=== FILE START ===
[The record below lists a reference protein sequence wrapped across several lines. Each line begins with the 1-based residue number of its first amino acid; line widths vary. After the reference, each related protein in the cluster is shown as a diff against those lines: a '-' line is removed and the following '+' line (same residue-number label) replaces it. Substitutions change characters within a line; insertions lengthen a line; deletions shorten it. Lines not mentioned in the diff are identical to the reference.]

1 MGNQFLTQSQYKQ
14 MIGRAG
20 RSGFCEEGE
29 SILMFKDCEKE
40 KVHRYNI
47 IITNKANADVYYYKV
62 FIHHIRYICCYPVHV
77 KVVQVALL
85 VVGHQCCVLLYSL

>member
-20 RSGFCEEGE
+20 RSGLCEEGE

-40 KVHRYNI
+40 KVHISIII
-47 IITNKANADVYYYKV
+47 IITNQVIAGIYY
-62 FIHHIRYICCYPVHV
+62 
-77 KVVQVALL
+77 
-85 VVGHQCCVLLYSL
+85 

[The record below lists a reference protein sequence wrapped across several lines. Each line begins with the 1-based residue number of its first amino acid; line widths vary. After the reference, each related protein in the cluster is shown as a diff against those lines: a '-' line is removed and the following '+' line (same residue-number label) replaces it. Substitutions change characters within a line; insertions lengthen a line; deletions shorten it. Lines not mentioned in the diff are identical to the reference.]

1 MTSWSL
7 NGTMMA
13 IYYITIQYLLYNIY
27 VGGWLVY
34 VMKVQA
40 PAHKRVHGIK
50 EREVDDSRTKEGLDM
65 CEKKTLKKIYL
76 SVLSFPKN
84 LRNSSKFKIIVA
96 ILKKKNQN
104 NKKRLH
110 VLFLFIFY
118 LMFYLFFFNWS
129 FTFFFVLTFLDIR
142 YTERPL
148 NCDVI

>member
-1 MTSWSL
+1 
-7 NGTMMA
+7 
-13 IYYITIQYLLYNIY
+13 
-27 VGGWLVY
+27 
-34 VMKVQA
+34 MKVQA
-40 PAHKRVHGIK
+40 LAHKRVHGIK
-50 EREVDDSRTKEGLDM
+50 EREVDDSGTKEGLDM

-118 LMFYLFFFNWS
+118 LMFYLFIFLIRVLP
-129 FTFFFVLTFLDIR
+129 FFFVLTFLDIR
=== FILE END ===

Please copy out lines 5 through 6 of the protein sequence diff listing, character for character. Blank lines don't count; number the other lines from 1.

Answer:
29 SILMFKDCEKE
40 KVHRYNI